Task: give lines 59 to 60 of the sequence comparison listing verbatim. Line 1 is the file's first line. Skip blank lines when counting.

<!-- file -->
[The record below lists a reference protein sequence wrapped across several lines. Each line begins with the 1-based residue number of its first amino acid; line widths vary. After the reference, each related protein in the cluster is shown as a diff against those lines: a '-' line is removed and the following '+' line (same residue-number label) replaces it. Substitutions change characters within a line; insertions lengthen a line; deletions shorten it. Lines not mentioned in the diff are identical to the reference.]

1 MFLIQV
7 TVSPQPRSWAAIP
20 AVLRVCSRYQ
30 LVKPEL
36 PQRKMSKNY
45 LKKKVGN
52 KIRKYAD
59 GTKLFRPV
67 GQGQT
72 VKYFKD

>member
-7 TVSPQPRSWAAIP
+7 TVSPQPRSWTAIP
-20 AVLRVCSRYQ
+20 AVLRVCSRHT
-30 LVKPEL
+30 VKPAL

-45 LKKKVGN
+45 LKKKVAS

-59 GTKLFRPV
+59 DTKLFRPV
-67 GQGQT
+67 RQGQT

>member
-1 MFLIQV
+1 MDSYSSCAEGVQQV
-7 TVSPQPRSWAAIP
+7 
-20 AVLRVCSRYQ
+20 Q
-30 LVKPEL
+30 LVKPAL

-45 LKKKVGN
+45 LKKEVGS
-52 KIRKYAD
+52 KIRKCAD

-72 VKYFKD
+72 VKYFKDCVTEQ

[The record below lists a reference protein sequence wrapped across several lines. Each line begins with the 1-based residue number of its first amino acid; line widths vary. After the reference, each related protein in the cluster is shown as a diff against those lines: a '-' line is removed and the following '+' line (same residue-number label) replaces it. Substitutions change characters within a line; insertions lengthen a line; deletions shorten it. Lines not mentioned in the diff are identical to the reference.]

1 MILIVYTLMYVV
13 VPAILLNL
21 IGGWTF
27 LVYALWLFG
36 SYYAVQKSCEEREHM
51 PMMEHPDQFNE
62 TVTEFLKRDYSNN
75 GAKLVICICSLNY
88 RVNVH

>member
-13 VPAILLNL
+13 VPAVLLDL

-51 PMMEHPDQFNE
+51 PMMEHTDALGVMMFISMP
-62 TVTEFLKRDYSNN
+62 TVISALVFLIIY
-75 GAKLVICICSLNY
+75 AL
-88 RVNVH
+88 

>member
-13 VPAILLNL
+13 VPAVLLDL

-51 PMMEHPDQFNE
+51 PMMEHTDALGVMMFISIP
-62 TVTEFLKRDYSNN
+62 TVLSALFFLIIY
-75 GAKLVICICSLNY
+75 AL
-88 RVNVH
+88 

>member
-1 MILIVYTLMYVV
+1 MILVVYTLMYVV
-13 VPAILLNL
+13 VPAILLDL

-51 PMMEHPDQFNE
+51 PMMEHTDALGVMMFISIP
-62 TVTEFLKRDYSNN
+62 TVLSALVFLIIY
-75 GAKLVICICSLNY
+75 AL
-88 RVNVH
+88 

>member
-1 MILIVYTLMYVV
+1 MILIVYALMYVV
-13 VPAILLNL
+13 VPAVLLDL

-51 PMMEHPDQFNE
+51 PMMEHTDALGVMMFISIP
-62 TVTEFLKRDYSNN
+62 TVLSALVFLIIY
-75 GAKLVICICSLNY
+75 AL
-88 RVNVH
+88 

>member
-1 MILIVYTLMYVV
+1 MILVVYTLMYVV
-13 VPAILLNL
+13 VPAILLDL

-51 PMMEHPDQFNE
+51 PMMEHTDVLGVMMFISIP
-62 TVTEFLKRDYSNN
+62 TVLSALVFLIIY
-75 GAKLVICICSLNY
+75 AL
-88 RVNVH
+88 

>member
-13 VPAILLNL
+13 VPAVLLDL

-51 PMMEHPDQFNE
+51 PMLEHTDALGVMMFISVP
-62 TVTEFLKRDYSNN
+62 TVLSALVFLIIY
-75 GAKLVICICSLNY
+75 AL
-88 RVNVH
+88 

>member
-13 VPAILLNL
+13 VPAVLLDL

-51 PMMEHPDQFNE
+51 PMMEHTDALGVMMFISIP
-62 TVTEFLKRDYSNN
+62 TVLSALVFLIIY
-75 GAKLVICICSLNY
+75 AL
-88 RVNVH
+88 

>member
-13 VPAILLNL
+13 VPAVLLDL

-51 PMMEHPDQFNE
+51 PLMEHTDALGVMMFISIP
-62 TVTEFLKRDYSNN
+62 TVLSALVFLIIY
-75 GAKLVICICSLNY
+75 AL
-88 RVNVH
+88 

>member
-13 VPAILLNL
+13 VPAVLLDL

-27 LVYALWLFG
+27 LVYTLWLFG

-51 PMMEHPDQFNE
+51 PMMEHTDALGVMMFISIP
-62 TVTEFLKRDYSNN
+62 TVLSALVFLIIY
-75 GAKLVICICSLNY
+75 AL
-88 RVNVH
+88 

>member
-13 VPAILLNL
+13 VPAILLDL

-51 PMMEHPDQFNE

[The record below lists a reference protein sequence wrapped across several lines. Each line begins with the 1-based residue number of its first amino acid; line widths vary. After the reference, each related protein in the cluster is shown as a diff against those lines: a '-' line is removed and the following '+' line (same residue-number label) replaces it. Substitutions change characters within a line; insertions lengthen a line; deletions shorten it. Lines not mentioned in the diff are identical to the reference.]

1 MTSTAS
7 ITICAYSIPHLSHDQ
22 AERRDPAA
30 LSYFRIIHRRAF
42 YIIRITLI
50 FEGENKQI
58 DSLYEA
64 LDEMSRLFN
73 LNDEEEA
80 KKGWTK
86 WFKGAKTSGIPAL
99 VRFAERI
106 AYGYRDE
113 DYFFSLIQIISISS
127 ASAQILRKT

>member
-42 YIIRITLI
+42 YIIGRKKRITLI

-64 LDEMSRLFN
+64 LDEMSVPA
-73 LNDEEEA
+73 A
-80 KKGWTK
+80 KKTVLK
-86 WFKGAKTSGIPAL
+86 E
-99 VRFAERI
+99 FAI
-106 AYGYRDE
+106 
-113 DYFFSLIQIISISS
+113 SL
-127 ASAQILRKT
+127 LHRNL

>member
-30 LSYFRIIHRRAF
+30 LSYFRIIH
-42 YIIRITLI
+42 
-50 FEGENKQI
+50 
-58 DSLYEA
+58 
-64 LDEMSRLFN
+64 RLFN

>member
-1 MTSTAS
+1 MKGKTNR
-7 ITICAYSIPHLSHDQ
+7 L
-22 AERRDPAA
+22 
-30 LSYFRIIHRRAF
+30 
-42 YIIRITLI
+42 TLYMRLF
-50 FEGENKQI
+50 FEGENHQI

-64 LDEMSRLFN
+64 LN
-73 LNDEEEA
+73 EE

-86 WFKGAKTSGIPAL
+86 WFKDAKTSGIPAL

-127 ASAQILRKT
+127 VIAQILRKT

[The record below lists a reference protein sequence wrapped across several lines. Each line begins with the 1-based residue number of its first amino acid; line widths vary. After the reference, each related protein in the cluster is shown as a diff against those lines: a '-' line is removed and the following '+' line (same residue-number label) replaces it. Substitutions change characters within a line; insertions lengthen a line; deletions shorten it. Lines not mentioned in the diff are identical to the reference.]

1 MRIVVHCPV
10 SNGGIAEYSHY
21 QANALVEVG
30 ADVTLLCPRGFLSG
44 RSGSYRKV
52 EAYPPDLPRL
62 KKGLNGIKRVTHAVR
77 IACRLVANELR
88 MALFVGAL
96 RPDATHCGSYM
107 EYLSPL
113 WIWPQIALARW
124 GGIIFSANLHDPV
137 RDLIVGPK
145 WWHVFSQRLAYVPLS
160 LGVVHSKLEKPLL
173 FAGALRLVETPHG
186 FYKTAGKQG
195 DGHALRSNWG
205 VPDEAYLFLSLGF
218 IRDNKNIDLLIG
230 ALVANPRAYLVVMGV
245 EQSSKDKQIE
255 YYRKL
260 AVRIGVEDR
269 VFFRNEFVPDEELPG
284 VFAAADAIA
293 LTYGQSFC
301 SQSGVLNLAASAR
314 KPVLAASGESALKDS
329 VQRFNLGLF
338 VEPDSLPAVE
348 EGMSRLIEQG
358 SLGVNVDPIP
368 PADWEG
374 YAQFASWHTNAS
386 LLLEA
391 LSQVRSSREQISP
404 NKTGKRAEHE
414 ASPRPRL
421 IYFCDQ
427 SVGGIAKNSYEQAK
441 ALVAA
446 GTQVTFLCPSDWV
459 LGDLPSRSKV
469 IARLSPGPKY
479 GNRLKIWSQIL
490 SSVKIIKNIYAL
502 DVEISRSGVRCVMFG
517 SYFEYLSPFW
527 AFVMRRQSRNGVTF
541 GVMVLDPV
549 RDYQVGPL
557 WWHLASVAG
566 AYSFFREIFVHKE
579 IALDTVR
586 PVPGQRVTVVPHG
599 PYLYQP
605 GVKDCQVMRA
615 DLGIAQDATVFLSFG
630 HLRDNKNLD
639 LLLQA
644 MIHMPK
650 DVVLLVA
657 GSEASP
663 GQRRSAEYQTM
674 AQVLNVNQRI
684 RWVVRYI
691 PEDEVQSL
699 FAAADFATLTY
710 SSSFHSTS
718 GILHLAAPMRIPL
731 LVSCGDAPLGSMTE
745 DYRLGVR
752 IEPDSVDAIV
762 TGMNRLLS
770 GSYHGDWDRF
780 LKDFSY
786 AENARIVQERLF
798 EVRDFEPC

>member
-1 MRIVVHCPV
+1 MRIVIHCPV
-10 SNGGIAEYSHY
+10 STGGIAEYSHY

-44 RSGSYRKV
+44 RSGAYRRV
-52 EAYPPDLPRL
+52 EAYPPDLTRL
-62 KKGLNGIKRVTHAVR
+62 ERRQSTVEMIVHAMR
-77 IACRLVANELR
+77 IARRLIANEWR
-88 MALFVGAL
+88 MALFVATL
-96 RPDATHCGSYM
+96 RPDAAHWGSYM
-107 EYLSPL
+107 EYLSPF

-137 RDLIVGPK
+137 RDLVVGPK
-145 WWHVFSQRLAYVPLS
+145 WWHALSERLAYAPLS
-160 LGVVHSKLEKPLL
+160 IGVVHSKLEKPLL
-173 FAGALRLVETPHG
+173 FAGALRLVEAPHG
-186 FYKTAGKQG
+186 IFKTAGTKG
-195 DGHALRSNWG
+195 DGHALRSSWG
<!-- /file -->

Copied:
-88 RVNVH
+88 